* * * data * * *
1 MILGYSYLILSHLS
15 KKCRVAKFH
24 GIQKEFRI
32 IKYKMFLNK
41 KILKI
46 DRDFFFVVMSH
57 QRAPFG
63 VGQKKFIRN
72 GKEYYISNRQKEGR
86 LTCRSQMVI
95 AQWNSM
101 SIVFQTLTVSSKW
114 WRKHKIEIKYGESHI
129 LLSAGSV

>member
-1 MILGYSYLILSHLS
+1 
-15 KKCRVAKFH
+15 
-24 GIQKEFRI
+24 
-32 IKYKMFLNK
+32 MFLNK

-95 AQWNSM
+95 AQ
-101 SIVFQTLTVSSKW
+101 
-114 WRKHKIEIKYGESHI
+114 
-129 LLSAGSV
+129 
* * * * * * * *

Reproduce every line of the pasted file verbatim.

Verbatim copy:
1 MILGYSYLILSHLS
15 KKCRVAKFH
24 GIQKEFRI
32 IKYKMFLNK
41 KILKI
46 DRDFFFVVMSH
57 QRAPFG
63 VGQKKFIRN
72 GKEYYISNRQKEGR
86 LTCRSQMVI
95 AQWNSM
101 SIVFQTLTVSSKW
114 WRKHKIEIKYGESHI
129 LLSAGSV

>member
-1 MILGYSYLILSHLS
+1 
-15 KKCRVAKFH
+15 
-24 GIQKEFRI
+24 
-32 IKYKMFLNK
+32 MFLNK

-95 AQWNSM
+95 AQ
-101 SIVFQTLTVSSKW
+101 
-114 WRKHKIEIKYGESHI
+114 
-129 LLSAGSV
+129 